What are your economic development priorities for the city?
In my mind, economic development is the top priority for the city of Northfield. We need to increase our tax base in order to support and maintain our current lifestyle.
I appreciate the fact that the EDA is bringing forth ideas for identifying potential locations for business growth. But I would like to make sure we are in a position to capitalize on opportunities as they arise.
I would also like to see the city be more aggressive in marketing to potential businesses, leveraging our vast network of connections with Carleton and St. Olaf alumni, and creating a truly business friendly environment.
Northfield has a reputation as a great place to live and to go to college. It can also develop a reputation as great place to do business.
Parks, street maintenance, the fire hall and library are facility needs under consideration by the city. How would you propose to meet them?
The park board currently has a lot on its plate. Seeing the skateboard park through to completion, and evaluating options on the property recently ceded to the city on the southeast side of town, are two pressing items. Beyond that, maintaining the quality of our current park system should be a high priority for the city.
A five-year street maintenance plan is outlined in the capital improvement plan, with emphasis placed on timely reclamation and reconstruction in order to maximize the lifespan of our roadways.
Fire hall needs are dependent on the outcome of the joint power agreement discussions.
The library discussion is one that deserves special attention, because of the rapidly changing scope of information technology. Do we need more physical space for programming and storage capacity? Should the focus be on technology and computer access? A serious look at the library of the future is required in order to make a sound decision and determine the best investment for our community.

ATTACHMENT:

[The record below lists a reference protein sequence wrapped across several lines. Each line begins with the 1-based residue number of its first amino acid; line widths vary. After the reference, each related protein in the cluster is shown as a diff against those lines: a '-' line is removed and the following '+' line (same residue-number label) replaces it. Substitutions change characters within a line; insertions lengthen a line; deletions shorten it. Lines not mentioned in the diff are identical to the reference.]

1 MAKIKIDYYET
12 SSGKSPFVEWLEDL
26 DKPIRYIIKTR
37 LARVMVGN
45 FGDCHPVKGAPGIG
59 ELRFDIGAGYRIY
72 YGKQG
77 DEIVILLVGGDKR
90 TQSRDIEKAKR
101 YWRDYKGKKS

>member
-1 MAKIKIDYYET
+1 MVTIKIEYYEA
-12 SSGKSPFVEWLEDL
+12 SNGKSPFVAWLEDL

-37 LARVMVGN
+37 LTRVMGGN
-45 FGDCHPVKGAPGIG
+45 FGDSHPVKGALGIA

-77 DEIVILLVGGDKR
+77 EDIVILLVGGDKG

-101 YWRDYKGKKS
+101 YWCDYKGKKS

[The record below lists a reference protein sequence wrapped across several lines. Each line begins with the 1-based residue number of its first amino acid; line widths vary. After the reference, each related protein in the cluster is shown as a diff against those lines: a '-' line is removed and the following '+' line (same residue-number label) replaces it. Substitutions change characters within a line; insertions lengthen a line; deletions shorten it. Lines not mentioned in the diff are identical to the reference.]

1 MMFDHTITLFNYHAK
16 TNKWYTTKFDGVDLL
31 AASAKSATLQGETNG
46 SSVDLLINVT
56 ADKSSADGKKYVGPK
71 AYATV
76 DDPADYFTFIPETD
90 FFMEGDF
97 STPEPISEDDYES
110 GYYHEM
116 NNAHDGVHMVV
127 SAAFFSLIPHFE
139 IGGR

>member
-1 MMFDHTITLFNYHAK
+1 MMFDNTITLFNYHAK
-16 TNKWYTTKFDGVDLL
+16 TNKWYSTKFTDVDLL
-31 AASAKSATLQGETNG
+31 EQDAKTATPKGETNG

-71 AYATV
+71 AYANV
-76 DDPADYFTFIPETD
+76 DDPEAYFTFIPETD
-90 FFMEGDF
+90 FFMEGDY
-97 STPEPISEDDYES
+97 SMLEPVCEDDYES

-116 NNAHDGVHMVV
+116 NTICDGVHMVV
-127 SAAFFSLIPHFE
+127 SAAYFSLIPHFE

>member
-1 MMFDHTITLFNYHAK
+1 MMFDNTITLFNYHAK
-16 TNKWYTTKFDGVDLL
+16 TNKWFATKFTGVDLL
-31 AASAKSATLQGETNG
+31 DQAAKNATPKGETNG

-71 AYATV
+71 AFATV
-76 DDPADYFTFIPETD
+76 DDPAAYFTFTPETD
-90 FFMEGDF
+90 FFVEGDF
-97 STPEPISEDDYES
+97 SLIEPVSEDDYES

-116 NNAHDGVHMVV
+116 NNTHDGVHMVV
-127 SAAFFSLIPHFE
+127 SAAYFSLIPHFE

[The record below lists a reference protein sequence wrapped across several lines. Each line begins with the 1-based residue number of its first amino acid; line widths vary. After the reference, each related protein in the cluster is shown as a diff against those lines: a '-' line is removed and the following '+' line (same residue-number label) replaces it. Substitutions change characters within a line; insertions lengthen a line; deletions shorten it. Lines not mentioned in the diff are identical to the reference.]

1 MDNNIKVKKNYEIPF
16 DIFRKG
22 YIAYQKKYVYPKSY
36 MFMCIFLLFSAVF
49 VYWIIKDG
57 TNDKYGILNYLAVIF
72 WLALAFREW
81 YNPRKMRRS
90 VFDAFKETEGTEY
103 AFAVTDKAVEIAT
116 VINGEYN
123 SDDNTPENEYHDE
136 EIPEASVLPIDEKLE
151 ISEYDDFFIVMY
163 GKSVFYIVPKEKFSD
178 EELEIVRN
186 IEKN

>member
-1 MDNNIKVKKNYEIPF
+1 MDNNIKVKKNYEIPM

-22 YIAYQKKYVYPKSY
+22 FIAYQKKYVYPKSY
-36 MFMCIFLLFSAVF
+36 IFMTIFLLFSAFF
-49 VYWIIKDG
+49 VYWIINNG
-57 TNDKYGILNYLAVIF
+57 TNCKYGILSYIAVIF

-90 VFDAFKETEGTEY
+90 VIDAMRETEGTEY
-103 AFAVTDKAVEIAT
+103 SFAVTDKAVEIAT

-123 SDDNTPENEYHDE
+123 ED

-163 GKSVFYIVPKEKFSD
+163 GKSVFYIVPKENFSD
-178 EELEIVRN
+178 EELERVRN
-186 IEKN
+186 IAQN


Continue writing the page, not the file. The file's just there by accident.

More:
Comment on the value to the council decisions of the city’s advisory groups?
Input from advisory groups is extremely important, and we are fortunate to have a high level of citizen involvement in our community. The advisory groups should focus their attention on issues as directed by the council. Given that we no longer have a system of designated council representation on every board and commission, establishing and maintaining effective communication between these groups and the city council is vital.
What is your view of the Charter Commission’s proposal for a charter amendment to create an ethics board?
Elected city officials are already bound by an existing ethics code. An ordinance change of this type requires unanimous approval by the city council, yet the Charter Commission itself in not unanimous in its support of an amendment. I question whether or not we need additional level of oversight, and whether or not it will precipitate frivolous complaints that will create an unnecessary burden on city staff and council time.
If elected, what methods will you use to get input for your decisions?
As the saying goes, “my door is always open,” and I will welcome all comments and opportunities to discuss issues. I will make my personal phone number and email address available to all constituents, and will communicate regularly via social media. I also intend to hold scheduled ward meetings.
I am fully committed to being well informed and keeping up to date on all issues, participating in meetings and forums, and am willing to consult with outside sources as necessary to gain additional perspectives before making final decisions.